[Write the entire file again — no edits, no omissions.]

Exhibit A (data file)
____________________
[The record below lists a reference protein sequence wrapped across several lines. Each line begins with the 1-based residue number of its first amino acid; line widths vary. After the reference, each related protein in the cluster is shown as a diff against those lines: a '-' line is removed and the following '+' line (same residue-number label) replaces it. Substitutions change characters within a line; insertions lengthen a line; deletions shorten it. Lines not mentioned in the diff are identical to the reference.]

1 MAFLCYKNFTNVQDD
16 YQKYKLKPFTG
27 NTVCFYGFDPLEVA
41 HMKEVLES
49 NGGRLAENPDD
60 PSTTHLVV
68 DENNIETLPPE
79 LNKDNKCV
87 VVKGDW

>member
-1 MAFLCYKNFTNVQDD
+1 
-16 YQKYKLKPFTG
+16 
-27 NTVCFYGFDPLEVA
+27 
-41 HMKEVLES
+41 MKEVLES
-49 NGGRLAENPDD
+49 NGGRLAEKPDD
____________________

[The record below lists a reference protein sequence wrapped across several lines. Each line begins with the 1-based residue number of its first amino acid; line widths vary. After the reference, each related protein in the cluster is shown as a diff against those lines: a '-' line is removed and the following '+' line (same residue-number label) replaces it. Substitutions change characters within a line; insertions lengthen a line; deletions shorten it. Lines not mentioned in the diff are identical to the reference.]

1 MAFLCYKNFTNVQDD
16 YQKYKLKPFTG
27 NTVCFYGFDPLEVA
41 HMKEVLES
49 NGGRLAENPDD
60 PSTTHLVV
68 DENNIETLPPE
79 LNKDNKCV
87 VVKGDW

>member
-1 MAFLCYKNFTNVQDD
+1 
-16 YQKYKLKPFTG
+16 
-27 NTVCFYGFDPLEVA
+27 
-41 HMKEVLES
+41 MKEVLES
-49 NGGRLAENPDD
+49 NGGRLAEKPDD